CURTIS: If we could move on quickly.
DUTTON: It's not, but I'm happy for you to move on.
CURTIS: If I can ask you each one question about BHP. It's announced it’s putting off the expansion of Olympic Dam in South Australia, it's a big project for that State. Shayne, the Federal Treasurer talks a lot about the investment pipeline, but doesn't shelving or delaying projects make that pipeline a little shorter?
NEUMANN: Well I've seen the press release, from BHP Billiton and Marius Kloppers doesn’t mention the carbon pricing and they make long term decisions. In fact in the press release he talks about strong commodity prices in the copper industry. This has got nothing to do with perceived industrial militancy, as the Opposition Leader talks about, nor the carbon price. These are decisions that companies make and we've got a strong investment pipeline. There's about $450 billion in investment coming. We've seen about $107 billion in the coal industry, for example, much of it in my home State of Queensland and Peter's home State. The mining sector is going strong and these companies make long-term decisions, they paused it, we believe long term that they will invest. It's a matter for the company and it's got nothing to do with the scare campaigns brought on by the Opposition.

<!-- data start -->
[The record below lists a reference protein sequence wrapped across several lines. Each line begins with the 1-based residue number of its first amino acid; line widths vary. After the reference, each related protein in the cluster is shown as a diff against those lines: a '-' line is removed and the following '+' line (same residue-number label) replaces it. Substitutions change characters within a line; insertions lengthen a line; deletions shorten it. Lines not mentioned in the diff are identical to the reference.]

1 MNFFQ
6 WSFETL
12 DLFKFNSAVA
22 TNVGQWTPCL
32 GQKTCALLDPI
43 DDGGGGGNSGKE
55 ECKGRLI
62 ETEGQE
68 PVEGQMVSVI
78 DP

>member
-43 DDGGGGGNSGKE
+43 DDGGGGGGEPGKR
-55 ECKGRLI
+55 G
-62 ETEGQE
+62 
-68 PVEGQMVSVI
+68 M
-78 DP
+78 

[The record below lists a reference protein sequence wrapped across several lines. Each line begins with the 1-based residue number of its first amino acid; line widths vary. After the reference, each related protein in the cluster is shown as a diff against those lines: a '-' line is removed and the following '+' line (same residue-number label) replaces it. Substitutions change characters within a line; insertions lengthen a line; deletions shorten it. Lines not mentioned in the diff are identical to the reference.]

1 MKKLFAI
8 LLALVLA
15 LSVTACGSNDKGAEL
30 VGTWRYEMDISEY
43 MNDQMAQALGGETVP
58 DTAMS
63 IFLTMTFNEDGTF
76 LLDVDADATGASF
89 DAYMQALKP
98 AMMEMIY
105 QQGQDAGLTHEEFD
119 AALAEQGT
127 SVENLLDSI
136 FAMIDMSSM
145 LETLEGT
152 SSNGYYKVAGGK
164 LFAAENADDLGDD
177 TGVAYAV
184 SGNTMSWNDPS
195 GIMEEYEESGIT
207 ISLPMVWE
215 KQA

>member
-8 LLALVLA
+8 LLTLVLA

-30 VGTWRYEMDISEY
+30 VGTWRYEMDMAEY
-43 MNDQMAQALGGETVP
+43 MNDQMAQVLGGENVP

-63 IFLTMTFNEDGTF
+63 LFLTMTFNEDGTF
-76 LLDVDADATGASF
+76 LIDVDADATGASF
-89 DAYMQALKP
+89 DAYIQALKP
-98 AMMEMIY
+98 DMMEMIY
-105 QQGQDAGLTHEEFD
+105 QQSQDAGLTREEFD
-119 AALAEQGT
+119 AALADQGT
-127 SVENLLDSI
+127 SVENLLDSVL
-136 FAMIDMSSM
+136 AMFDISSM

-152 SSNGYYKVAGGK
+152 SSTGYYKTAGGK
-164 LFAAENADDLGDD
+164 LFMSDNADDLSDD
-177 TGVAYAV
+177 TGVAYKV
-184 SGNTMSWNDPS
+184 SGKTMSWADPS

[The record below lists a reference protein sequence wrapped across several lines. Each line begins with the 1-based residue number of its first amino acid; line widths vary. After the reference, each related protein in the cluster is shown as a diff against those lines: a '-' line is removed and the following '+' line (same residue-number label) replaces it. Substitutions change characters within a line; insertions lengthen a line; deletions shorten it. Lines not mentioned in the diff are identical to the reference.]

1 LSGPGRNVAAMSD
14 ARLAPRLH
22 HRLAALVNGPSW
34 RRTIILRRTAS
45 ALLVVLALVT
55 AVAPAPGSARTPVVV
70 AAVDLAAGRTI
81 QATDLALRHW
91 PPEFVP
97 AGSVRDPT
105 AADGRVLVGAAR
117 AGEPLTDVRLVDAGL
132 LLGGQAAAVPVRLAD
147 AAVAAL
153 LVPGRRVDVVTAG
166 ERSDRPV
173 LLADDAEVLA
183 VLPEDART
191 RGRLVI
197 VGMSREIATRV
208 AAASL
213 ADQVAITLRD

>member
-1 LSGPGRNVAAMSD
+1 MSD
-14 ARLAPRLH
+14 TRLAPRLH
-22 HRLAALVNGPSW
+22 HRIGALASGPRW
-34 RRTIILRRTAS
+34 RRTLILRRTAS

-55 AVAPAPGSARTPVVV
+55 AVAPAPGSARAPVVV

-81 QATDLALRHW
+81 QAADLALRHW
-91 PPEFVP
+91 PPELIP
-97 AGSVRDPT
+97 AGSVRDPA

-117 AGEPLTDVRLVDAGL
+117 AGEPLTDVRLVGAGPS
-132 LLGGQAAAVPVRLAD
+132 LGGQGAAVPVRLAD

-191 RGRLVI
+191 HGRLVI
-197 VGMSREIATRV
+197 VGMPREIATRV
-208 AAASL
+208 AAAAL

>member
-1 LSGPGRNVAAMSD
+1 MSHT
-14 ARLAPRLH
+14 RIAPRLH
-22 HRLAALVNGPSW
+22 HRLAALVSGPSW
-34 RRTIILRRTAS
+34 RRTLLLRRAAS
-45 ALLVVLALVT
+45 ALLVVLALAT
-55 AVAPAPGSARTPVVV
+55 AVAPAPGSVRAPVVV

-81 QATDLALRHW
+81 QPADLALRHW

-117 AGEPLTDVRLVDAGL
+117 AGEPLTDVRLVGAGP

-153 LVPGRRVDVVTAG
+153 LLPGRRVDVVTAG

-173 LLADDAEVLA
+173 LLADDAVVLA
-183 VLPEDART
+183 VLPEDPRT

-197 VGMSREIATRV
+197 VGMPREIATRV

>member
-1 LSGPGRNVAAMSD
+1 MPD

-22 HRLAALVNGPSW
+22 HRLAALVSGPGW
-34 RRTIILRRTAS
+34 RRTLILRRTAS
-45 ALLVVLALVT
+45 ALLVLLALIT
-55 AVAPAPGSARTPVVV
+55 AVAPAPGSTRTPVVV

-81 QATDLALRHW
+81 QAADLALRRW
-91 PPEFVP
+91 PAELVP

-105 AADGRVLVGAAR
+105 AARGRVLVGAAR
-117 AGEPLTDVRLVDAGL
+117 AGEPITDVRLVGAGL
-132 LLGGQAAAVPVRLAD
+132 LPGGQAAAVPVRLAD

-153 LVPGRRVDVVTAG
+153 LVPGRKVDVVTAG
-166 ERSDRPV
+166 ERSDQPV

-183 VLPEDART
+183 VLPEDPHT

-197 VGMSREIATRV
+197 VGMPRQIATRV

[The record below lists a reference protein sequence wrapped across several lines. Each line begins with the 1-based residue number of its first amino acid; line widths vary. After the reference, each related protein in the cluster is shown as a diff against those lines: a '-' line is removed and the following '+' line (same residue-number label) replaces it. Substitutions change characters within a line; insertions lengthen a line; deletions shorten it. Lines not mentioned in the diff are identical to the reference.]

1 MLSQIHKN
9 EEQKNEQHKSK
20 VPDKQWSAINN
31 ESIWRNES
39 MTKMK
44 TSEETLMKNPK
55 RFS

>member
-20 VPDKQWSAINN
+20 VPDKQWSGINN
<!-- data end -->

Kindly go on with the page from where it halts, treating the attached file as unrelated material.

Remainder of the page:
CURTIS: Peter, the expansion of Olympic Dam hasn't been scrapped but BHP is looking at a less capital intensive approach, a cheaper approach, doesn't that mean the expansion is likely to happen at some stage?